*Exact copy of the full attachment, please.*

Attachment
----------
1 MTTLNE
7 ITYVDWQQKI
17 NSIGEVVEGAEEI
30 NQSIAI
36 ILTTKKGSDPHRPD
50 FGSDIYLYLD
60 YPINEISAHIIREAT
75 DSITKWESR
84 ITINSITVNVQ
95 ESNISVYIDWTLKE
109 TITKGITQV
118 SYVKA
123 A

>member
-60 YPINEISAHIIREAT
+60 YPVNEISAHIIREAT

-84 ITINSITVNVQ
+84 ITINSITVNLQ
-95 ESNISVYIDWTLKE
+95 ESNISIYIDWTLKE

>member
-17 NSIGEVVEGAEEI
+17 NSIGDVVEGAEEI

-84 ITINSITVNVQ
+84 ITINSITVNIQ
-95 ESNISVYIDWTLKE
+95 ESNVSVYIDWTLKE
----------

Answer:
1 MTTLNE
7 ITYVDWQQKI
17 NSIGEVVEGAEEI
30 NQSIAI
36 ILTTKKGSDPHRPD
50 FGSDIYLYLD
60 YPINEISAHIIREAT
75 DSITKWESR
84 ITINSITVNVQ
95 ESNISVYIDWTLKE
109 TITKGITQV
118 SYVKA
123 A

>member
-60 YPINEISAHIIREAT
+60 YPVNEISAHIIREAT

-84 ITINSITVNVQ
+84 ITINSITVNLQ
-95 ESNISVYIDWTLKE
+95 ESNISIYIDWTLKE

>member
-17 NSIGEVVEGAEEI
+17 NSIGDVVEGAEEI

-84 ITINSITVNVQ
+84 ITINSITVNIQ
-95 ESNISVYIDWTLKE
+95 ESNVSVYIDWTLKE